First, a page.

PS: The different colours are different filaments, some of which print faster.


Start campaign 05.04.2022

On Tuesday afternoon, we eagerly followed the rocket launch of our probe via livestream. The live stream started at 5 pm and presented the participating teams in just under 40 minutes, as well as summaries of the pre-recorded rocket launches and recoveries of the CanSats. The individual teams were able to present themselves and their project via self-created videos. The replay of the official livestream and our team presentation are linked below:

After we got back our probe together with the gas samples, our project is not over yet. Before the virtual final presentation on 12 May, the samples will be analysed with the help of a KIT proton transfer mass spectrometer. How useful the collected data will ultimately be therefore remains to be seen.


Update 30.03.2022

At the weekend we completely assembled and tested our CanSat. Those were some exhausting hours, as some 3D-printed parts didn't quite fit and some connectors were a bit loose. In the end, however, we managed to produce a stable and fail-safe CanSat.

The finished CanSat. For testing still without top cover

28.03.2022 was the last possible day for shipping the satellite, which we of course kept. Due to the express shipping, the CanSat was also in Bremen the very next day.

Wednesday, 30.03.2022 was one of the most important days of the competition: the virtual conference. Here, all teams presented their mission, implementation and difficulties to the jury and the other participants. We are impressed by the achievements of the other teams, the inventiveness of the missions and the creative implementations! Therefore, we are very much looking forward to the start day next week.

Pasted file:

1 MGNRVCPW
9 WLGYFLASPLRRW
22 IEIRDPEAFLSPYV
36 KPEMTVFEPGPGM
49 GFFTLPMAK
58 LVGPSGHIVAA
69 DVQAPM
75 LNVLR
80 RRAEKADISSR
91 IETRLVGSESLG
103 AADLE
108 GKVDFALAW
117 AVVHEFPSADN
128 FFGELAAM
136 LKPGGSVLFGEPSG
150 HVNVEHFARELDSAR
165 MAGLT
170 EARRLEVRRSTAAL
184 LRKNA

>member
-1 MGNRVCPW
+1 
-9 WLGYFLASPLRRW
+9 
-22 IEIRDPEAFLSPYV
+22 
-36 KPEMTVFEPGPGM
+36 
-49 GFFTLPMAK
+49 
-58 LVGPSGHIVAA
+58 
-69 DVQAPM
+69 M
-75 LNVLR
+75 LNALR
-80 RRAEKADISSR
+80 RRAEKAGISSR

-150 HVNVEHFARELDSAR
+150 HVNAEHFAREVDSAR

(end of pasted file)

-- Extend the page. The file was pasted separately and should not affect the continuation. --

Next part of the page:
We wish all teams a successful flight and a safe landing!


Update 19.03.2022

The deadline for sending our CanSat to the launch campaign is approaching, which is why we met again at the weekend to put the "final touches" to our probe. After the structure had to be reduced by a few millimetres and reprinted accordingly in order to comply with the required external dimensions of the CanSat, it was now time to finally place all the components inside in their finished state. However, before we also installed the pump system, we subjected the entire system to a final test in which we once again used the used and no longer sterile test bags. The following video shows the complete test using all the electronics installed on the launch day:

Sequence of the test:

0:00 When the power source is connected, the probe starts directly with the self-test programme of the electronics. In the finished state of the CanSat, this only happens after pressing the on/off switch, which is already permanently installed in the casing and was therefore not used for this test. The checking of the individual components one after the other is initiated by a long beep of the acoustic signal generator and returns the signal for "component functional" by a double beep.

1:07 Now the programme sequence for the case of the probe begins, which can be recognised by the humming sound of the pump. Actually, this part is only carried out after the launch and ejection of the probe from the rocket has been detected and the sensor system has been read out regularly in the meantime. For the test, however, we shortened this part and went directly to filling the gas collection bags in the programme sequence.

The filling of the gas collection bags starts with the first bag at the top left and then continues counterclockwise with bags two and three. Two factors are decisive for the filling time during which air is actively fed into the corresponding bag via pump and valves: the air pressure and the height calculated with it, as well as a maximum time interval that may not be exceeded. The former ensures that air samples from different layers are collected by the valves switching to the next bag at certain distances from the floor. The second stops the filling of the bag when the height intervals for filling a single bag are so long that continuous pumping into the bag could damage it if the internal pressure is too high. Since the ambient air pressure in the test setup is approximately constant, each bag is filled according to the second factor for just under 15 seconds. This is followed by a short venting of the system, during which all valves are switched to output. This is to minimise the mixing of gas samples from different heights by the air remaining in the hoses and valves between the filling of two gas collection bags. A short beep signals the switching to the next bag and the process repeats.